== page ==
Card-Based Cryptography with Invisible Ink

  • Kazumasa ShinagawaEmail author
Conference paper
Part of the Lecture Notes in Computer Science book series (LNCS, volume 11436)


It is known that secure computation can be done by using a deck of physical cards; card-based cryptography makes people understand the correctness and security of secure computation, even for people who are not familiar with mathematics. In this paper, we propose a new type of cards, layered polygon cards, based on the use of invisible ink. A deck of cards with invisible ink naturally hides the contents of cards and allows to open some pieces of contents, which we referred to it as partial opening. Based on them, we construct novel protocols for various interesting functions such as carry of addition, equality, and greater-than.



This work was supported in part by JSPS KAKENHI Grant Number 17J01169.


  1. 1.
    Abe, Y., Hayashi, Y., Mizuki, T., Sone, H.: Five-card AND protocol in committed format using only practical shuffles. In: Proceedings of the 5th ACM on ASIA Public-Key Cryptography Workshop, APKC@AsiaCCS, Incheon, Republic of Korea, 4 June 2018, pp. 3–8. ACM (2018)Google Scholar
  2. 2.
    Cheung, E., Hawthorne, C., Lee, P.: CS 758 project: secure computation with playing cards (2013).
  3. 3.
    Crépeau, C., Kilian, J.: Discreet solitary games. In: Stinson, D.R. (ed.) CRYPTO 1993. LNCS, vol. 773, pp. 319–330. Springer, Heidelberg (1994). Scholar
  4. 4.
    den Boer, B.: More efficient match-making and satisfiability the five card trick. In: Quisquater, J.-J., Vandewalle, J. (eds.) EUROCRYPT 1989. LNCS, vol. 434, pp. 208–217. Springer, Heidelberg (1990). Scholar
  5. 5.
    Kastner, J., et al.: The minimum number of cards in practical card-based protocols. In: Takagi, T., Peyrin, T. (eds.) ASIACRYPT 2017, Part III. LNCS, vol. 10626, pp. 126–155. Springer, Cham (2017). Scholar
  6. 6.
    Koch, A., Walzer, S., Härtel, K.: Card-Based Cryptographic Protocols Using a Minimal Number of Cards. In: Iwata, T., Cheon, J.H. (eds.) ASIACRYPT 2015, Part I. LNCS, vol. 9452, pp. 783–807. Springer, Heidelberg (2015). Scholar
  7. 7.
    Marcedone, A., Wen, Z., Shi, E.: Secure dating with four or fewer cards. Cryptology ePrint Archive, Report 2015/1031 (2015).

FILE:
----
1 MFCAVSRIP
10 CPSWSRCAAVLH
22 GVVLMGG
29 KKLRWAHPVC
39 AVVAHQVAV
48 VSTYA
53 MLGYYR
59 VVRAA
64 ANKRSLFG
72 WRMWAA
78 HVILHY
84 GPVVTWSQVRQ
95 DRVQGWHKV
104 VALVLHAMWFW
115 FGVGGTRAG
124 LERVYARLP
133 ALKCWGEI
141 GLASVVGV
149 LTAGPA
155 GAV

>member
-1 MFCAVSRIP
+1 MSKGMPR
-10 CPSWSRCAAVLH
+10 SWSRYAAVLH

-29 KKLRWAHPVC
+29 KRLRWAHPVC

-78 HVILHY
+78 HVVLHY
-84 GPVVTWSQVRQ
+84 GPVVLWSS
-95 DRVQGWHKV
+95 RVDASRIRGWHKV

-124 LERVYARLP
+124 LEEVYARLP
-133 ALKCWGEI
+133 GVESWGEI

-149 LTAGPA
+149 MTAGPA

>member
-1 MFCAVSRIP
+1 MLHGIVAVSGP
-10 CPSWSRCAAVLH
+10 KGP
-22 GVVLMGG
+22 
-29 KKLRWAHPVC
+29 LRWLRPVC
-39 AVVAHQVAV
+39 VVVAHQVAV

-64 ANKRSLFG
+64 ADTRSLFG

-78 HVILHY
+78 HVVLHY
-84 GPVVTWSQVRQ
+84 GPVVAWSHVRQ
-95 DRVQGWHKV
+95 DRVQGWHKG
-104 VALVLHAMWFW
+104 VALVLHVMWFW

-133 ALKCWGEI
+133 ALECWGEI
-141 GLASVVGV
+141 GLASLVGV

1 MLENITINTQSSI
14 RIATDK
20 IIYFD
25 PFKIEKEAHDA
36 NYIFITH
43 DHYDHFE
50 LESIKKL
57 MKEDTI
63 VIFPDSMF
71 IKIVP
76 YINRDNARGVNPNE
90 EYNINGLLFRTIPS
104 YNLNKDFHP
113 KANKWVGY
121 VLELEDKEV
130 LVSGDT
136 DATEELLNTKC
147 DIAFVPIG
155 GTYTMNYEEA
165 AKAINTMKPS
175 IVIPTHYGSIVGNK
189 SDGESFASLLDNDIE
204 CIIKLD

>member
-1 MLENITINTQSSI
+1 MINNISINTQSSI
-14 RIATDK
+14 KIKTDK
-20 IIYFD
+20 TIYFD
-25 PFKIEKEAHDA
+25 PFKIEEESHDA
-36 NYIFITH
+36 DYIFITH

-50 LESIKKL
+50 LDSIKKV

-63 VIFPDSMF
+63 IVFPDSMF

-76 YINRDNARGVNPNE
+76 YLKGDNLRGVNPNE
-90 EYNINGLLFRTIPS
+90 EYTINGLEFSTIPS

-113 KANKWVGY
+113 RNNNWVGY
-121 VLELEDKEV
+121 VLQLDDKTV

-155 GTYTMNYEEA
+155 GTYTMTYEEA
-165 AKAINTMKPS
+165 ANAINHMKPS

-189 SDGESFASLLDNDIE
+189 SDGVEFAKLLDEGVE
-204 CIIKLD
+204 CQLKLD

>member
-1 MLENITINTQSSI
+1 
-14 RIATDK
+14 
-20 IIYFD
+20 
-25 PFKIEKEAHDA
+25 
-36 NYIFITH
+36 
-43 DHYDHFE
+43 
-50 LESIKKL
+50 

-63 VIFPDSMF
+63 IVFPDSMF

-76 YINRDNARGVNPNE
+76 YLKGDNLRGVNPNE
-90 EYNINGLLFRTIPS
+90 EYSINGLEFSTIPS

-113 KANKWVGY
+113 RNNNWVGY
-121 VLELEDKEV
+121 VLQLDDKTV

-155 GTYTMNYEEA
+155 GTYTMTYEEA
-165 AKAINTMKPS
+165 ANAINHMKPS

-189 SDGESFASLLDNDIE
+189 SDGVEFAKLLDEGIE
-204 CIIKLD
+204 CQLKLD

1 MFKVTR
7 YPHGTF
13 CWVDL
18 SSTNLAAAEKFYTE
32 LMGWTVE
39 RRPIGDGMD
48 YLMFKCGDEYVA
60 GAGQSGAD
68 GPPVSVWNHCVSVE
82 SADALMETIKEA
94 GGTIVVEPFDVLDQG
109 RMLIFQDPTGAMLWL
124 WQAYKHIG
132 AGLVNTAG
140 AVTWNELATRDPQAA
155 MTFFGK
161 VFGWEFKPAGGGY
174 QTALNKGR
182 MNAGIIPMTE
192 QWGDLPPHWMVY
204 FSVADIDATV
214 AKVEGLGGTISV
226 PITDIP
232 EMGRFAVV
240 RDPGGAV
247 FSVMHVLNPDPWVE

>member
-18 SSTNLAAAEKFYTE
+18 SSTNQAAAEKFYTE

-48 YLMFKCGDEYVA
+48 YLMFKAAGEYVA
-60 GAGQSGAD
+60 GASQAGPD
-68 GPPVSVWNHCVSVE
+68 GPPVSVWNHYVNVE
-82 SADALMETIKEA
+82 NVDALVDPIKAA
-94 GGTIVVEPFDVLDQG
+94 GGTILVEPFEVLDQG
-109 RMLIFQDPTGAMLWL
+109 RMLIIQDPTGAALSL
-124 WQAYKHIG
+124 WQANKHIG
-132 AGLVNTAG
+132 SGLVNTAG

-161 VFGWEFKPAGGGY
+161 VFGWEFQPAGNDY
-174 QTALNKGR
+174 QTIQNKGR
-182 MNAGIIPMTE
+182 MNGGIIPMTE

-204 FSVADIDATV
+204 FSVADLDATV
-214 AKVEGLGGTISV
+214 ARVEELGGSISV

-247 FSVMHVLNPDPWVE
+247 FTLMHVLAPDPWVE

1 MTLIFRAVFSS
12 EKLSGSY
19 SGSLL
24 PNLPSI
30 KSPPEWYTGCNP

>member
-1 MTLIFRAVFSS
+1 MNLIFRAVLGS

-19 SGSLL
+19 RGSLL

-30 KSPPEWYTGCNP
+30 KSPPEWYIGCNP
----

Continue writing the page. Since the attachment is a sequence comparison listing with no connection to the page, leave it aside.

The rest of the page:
8. 8.
    Mizuki, T.: Applications of card-based cryptography to education. IEICE Tech. Rep. 116(289), 13–17 (2016)Google Scholar
  9. 9.
    Mizuki, T., Kumamoto, M., Sone, H.: The five-card trick can be done with four cards. In: Wang, X., Sako, K. (eds.) ASIACRYPT 2012. LNCS, vol. 7658, pp. 598–606. Springer, Heidelberg (2012). Scholar
  10. 10.
    Mizuki, T., Sone, H.: Six-card secure AND and four-card secure XOR. In: Deng, X., Hopcroft, J.E., Xue, J. (eds.) FAW 2009. LNCS, vol. 5598, pp. 358–369. Springer, Heidelberg (2009). Scholar
  11. 11.
    Mizuki, T., Uchiike, F., Sone, H.: Securely computing XOR with 10 cards. Australas. J. Comb. 36, 279–293 (2006)MathSciNetzbMATHGoogle Scholar
  12. 12.
    Niemi, V., Renvall, A.: Secure multiparty computations without computers. Theor. Comput. Sci. 191(1–2), 173–183 (1998)MathSciNetCrossRefGoogle Scholar
  13. 13.
    Shinagawa, K., Mizuki, T.: Card-based protocols using triangle cards. In: 9th International Conference on Fun with Algorithms, FUN 2018, La Maddalena, Italy, 13–15 June 2018. LIPIcs, vol. 100, pp. 31:1–31:13 (2018)Google Scholar
  14. 14.
    Shinagawa, K., et al.: Card-based protocols using regular polygon cards. IEICE Trans. 100–A(9), 1900–1909 (2017)CrossRefGoogle Scholar
  15. 15.
    Stiglic, A.: Computations with a deck of cards. Theor. Comput. Sci. 259(1–2), 671–678 (2001)MathSciNetCrossRefGoogle Scholar

Copyright information

© Springer Nature Switzerland AG 2019

Authors and Affiliations

  1. 1.Tokyo Institute of TechnologyMeguro-kuJapan
  2. 2.National Institute of Advanced Industrial Science and TechnologyKoto-kuJapan

Personalised recommendations